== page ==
Save Our Homes Pitfalls: How to Avoid Losing the 3% Homestead Cap

By now, most Florideans have figured out that the most valuable benefit of the homestead exemption is not the $50,000 exemption itself, but the 3% cap on the annual increases in the assessment of their homestead property.  Conversely, the worst part of losing a homestead exemption is receiving a tax bill the next year that is based on the full fair market value of your property.  Unfortunately, the law regarding when a property loses the Save Our Homes Amendment [“SOHA”] cap and must be reassessed at just value is a bit convoluted.  This article will address some of the most common reasons for losing the SOHA cap.

What constitutes a “change of ownership”?

Florida Statute 193.155(3)(a) provides that the SOHA cap is lost, and the property must be reassessed at just value as of January 1st of the year following a change of ownership.  A “change of ownership” is defined as “any sale, foreclosure, or transfer of legal title or beneficial title in equity to any person, except as provided in this subsection.”  Thus, obviously the SOHA cap is lost when a property is sold to a completely new owner.  However, because “change of ownership” is defined rather broadly, there are many other situations that could trigger a loss of the SOHA cap, even though the average person might not think of the situation as a change of ownership.

Loss of Cap on Death of Homestead Recipient

One common misconception is the belief that the SOHA tax savings are inheritable.  When a property owner passes away, the heirs may expect that the taxes on the property will continue to be based on their parents’ or grandparents’ capped value.  However, that is usually not the case.  If a property owner dies leaving a spouse or minor children, the transfer of the property to the spouse or minor children is not considered a “change of ownership.”   Likewise, the statute includes an exception for property that is transferred to someone who was legally or naturally dependent on the deceased owner and who is living on the property. However, if the property is inherited by adult children or other beneficiaries, the property will generally be reassessed at its full just value the next tax year.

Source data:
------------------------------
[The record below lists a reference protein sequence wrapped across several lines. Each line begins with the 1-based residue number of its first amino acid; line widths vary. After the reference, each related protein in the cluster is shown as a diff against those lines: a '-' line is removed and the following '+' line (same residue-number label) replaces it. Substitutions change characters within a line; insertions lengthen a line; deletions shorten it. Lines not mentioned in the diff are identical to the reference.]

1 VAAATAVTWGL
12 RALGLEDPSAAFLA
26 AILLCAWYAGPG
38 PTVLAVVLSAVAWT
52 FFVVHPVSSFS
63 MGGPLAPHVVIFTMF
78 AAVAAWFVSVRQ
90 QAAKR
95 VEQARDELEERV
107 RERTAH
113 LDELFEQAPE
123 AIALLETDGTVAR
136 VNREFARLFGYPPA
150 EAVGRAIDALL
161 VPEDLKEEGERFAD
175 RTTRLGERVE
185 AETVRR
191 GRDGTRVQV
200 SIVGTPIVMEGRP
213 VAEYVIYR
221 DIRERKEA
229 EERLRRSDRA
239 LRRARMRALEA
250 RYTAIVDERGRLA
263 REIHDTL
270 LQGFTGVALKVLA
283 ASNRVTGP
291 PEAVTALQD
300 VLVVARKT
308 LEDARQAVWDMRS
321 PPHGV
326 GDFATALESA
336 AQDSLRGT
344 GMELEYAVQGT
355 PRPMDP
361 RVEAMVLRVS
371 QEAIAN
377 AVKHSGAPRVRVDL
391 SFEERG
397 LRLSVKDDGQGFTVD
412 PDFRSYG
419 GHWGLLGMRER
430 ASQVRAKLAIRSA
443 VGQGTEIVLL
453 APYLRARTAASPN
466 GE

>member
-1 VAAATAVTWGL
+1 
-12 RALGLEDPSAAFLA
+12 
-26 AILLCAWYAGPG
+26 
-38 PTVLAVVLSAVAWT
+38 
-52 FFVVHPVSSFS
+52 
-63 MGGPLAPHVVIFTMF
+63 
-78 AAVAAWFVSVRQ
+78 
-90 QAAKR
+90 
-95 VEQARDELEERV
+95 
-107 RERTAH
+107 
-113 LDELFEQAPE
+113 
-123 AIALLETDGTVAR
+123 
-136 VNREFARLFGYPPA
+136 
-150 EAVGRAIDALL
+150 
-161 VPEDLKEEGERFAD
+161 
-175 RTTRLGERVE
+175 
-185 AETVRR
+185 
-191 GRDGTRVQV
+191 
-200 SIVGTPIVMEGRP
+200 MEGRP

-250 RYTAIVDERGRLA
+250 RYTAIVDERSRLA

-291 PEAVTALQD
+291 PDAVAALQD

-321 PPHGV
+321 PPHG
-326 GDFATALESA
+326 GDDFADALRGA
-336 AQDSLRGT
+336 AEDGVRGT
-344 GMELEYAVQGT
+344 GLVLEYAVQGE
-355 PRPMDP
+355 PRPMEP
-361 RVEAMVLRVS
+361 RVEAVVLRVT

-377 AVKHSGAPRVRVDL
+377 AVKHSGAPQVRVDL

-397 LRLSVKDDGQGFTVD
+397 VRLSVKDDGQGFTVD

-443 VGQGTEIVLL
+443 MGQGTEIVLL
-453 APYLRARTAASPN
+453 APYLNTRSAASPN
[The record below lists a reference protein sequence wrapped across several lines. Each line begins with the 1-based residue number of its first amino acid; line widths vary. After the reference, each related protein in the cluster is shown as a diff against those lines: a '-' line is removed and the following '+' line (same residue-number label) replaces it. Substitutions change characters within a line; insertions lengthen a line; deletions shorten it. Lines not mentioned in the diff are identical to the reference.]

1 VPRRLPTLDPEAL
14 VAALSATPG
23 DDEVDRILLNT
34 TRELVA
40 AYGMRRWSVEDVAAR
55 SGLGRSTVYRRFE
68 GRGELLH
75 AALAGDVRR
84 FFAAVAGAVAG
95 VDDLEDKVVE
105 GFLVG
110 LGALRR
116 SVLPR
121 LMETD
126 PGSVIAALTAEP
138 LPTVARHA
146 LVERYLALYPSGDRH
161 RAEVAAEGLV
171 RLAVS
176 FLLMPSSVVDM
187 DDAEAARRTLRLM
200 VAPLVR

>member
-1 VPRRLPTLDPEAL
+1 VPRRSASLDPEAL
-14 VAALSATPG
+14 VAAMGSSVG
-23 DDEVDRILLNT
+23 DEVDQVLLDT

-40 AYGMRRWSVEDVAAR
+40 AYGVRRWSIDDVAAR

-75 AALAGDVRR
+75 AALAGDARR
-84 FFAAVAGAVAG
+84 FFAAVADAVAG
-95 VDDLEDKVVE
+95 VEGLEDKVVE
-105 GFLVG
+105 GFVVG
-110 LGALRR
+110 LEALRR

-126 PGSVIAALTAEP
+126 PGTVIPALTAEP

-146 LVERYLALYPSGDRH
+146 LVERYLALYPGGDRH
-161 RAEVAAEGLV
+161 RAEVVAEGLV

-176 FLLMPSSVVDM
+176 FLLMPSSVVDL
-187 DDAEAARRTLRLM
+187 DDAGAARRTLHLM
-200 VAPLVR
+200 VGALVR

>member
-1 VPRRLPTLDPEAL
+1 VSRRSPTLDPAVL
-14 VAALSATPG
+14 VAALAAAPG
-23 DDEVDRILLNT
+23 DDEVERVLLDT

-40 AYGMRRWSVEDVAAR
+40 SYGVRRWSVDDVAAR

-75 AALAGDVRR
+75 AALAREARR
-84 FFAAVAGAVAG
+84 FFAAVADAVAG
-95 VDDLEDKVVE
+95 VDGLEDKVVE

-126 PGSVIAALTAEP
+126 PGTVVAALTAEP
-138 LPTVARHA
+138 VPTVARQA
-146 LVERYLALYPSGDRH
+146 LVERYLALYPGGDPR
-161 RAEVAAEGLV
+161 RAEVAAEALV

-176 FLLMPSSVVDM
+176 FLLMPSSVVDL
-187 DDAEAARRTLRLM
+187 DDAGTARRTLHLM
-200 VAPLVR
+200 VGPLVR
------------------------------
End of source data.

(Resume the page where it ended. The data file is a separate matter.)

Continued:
Removal of Co-Owner from Title

Another situation that sometimes catches taxpayers by surprise is when they lose the SOHA cap because they removed a co-owner from the title to their property.  Many people who own property jointly with others would probably not consider the removal of a co-owner to be a change in ownership.  However, in Attorney General Opinion 2002-28, the Attorney General advised the Property Appraisers that removal of one joint owner triggers reassessment of the entire property at its just value as of January 1st of the following tax year.

Addition of Co-Owner to Title